Stacee Springer, a licensed clinical social worker at WRNMMC who provides individual and family supportive counseling for children, adolescent and young adults as well as their family members who have been diagnosed with a childhood type of cancer, pointed out that September is annual observed as Childhood Cancer Awareness Month.
 “The word cancer in the past almost was certain death.  Today, survivorship begins at diagnosis and continues through and beyond treatment. Survivorship infiltrates every aspect of your life after diagnosis.  We now know the importance of the ‘whole person,’ not just a medical disease.  Survivorship addresses the emotional, social, educational and spiritual being.  Siblings can’t be forgotten either.  Patient-family centered care is the standard of care excellence,” explained Springer, who also provides patient and parent education regarding advanced care planning, which addresses advanced directives, guardianship and power of attorney. 
Springer added only 4 percent of all cancer funding is earmarked for childhood cancer research, and in the past 20 years, only three new pediatric cancer specific drugs have been developed. “Childhood cancer drugs aren’t very profitable for pharmaceutical companies,” she quoted one foundation focused on improving childhood cancer treatment as stating.
In working with WRNMMC patients and their families facing challenges, Springer stated a rewarding aspect of her job is, “Being able to be taught by the kids and their families about their cancer.  I am allowed into their private worlds where they teach me about what is important and how to be very courageous.  I am honored to be given this privilege.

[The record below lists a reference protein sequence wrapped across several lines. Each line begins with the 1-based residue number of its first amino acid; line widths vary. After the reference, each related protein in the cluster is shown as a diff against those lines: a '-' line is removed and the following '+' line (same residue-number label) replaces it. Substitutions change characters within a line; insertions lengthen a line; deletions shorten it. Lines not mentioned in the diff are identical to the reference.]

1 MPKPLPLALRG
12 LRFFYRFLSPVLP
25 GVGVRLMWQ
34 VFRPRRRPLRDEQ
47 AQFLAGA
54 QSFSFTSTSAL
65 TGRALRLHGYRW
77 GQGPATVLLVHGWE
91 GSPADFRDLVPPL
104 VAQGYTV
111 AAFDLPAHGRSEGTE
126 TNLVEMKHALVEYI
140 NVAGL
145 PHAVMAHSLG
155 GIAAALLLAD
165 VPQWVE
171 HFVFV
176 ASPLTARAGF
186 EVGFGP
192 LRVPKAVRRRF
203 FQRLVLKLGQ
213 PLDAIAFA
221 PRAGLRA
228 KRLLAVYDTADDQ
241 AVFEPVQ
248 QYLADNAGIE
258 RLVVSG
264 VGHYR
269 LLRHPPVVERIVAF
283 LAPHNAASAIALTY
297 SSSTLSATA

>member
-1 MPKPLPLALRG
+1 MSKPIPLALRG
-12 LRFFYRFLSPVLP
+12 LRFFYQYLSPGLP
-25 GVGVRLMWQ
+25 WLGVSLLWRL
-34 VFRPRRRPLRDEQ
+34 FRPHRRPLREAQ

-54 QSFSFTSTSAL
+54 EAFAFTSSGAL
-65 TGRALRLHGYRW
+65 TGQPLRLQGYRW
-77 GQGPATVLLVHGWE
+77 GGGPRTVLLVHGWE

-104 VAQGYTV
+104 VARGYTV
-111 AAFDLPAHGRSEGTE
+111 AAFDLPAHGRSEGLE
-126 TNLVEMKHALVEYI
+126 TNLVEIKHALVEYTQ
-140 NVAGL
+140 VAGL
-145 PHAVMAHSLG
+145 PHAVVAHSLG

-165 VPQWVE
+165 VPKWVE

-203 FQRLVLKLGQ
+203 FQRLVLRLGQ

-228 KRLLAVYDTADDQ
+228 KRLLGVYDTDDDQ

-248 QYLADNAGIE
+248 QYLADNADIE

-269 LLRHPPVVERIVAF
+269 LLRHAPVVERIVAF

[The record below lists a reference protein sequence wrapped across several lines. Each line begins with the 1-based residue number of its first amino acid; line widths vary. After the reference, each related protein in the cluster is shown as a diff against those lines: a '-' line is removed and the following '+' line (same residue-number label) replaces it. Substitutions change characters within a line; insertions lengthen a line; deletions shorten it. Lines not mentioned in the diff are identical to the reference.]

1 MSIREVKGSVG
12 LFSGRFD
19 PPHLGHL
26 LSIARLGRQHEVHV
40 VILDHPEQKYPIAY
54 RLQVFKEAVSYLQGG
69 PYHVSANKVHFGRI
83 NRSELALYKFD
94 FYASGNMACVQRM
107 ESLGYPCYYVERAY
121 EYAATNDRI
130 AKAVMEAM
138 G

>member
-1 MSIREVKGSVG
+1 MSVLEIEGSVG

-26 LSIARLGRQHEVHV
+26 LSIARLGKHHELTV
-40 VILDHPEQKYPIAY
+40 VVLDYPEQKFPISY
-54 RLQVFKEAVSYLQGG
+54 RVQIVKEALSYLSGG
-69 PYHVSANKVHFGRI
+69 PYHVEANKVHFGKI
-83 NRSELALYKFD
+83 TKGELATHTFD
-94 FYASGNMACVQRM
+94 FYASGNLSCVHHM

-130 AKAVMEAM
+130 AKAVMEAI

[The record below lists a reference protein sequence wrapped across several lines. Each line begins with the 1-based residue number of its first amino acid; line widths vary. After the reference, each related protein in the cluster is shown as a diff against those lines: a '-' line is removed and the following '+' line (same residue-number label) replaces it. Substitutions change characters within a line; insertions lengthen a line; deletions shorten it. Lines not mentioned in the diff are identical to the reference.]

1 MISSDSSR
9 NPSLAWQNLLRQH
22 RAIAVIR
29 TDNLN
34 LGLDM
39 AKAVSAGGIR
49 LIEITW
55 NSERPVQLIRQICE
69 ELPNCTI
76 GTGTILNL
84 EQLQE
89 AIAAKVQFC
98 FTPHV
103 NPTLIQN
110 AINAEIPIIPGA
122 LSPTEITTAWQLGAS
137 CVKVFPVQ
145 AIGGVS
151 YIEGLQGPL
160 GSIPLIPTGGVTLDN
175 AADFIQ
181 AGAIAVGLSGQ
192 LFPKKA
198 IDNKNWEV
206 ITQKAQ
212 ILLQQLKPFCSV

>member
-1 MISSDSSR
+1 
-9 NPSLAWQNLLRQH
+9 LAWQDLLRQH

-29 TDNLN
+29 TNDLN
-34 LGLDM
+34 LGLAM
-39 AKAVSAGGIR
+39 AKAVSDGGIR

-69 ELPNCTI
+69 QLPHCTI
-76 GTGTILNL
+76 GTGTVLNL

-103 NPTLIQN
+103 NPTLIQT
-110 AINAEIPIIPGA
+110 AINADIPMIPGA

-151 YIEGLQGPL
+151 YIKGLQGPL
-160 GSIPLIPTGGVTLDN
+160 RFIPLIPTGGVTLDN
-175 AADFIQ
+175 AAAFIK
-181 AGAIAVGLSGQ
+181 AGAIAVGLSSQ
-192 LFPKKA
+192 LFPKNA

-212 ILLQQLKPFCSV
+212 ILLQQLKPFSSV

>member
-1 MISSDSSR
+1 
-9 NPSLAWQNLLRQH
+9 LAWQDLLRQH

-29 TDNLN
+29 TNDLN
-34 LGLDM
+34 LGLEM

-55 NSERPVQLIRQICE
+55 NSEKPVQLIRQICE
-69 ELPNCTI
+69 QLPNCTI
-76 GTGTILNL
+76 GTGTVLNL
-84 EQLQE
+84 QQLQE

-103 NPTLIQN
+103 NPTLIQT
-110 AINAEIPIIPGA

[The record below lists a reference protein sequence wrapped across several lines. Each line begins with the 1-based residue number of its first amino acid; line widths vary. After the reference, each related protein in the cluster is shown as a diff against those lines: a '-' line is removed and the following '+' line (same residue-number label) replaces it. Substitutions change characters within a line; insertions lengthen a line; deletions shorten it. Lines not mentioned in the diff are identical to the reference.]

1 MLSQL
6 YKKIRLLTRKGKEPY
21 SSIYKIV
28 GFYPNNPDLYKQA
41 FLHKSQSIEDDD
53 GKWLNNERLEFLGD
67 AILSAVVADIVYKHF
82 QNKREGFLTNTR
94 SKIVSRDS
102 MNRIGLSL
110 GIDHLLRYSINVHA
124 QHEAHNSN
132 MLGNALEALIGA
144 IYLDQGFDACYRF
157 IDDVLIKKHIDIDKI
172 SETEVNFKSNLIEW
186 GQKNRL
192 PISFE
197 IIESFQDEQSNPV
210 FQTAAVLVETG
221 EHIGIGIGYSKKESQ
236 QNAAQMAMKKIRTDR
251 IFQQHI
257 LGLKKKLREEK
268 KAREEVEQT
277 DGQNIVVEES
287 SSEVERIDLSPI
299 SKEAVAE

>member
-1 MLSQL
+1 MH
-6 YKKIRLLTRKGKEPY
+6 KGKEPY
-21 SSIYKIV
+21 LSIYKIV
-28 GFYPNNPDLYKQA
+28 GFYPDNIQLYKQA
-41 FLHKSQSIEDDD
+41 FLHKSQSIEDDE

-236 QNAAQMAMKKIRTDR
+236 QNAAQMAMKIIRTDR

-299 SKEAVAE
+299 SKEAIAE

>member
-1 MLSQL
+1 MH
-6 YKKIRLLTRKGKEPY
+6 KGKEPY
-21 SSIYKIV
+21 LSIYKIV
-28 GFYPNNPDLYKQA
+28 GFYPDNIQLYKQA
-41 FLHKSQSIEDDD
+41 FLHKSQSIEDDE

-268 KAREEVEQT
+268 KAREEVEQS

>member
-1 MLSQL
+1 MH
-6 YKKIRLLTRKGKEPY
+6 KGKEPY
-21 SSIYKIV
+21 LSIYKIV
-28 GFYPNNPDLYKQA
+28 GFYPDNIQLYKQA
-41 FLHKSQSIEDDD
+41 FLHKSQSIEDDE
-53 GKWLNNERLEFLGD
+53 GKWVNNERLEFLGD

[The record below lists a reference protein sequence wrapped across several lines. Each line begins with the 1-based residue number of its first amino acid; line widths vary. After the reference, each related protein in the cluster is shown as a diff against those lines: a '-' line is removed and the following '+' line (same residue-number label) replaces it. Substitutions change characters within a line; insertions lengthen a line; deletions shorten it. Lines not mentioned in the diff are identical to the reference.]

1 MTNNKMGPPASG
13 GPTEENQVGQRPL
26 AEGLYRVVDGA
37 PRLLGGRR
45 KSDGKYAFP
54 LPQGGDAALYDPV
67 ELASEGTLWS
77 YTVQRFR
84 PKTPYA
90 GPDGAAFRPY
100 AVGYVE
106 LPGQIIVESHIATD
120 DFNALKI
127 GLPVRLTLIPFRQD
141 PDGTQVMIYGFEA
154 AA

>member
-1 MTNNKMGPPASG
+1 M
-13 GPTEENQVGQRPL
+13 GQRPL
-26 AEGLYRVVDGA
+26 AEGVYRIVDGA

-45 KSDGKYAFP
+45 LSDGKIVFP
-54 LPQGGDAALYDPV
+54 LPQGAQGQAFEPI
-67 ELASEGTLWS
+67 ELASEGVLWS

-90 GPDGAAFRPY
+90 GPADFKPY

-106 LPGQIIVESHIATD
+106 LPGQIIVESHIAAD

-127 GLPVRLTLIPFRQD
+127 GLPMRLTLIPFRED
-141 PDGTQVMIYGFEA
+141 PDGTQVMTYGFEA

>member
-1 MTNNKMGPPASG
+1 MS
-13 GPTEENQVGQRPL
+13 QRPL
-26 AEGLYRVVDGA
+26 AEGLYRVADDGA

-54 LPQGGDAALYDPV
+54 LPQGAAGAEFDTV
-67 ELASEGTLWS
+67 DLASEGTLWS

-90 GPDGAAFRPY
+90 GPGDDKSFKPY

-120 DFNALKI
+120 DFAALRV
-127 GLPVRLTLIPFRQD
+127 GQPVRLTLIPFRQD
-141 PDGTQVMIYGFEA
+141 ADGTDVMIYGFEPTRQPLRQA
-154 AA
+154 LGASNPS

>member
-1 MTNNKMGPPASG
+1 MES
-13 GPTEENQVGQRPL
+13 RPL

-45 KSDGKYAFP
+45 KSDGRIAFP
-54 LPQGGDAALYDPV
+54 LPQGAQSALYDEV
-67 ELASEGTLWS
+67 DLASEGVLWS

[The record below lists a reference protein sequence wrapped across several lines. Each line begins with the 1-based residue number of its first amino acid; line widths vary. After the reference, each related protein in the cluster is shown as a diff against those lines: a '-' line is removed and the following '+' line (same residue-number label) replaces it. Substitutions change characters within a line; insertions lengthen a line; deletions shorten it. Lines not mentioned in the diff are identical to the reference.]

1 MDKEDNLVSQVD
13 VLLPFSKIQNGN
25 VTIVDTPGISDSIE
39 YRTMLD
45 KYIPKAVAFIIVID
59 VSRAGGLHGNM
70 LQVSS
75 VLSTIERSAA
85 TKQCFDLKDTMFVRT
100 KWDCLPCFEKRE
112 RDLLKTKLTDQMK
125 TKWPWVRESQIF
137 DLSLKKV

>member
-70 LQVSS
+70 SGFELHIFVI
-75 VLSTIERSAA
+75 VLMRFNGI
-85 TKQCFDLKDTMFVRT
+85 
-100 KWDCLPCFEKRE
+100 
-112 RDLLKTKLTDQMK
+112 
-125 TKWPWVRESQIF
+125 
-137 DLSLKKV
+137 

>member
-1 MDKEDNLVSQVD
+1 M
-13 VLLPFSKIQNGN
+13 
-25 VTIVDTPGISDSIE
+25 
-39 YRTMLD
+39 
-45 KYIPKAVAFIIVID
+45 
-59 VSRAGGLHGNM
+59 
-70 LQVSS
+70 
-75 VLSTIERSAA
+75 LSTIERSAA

“I believe that if a child can maintain being a child and be kept in a routine, they tend to do much better in regard to coping and adaptive behaviors,” Springer added in regards to a child diagnosed with cancer. “They have told me as long as they can do the things that they did before, like playing baseball or go to the mall, it wasn’t too bad.  They have said, ‘I don’t like having to answer a lot of questions about my cancer.’ It’s also important [they] be with their friends because it gives them a sense of normalcy that their cancer does not.”
Springer said parents with children diagnosed with cancer should be receptive to help and education. “They should do a lot of research and educate themselves on resources, what their support team is and allow their community to help, such as mowing the lawn, getting a sibling off the school bus, making meals, gas cards [and other assistance].”
For more information about individual and family supportive services for children, adolescent and young adults as well as their family members who have been diagnosed with a childhood type of cancer at WRNMMC, contact Stacee Springer at 301-319-7943 or Stacee.a.springer.civ@mail.mil.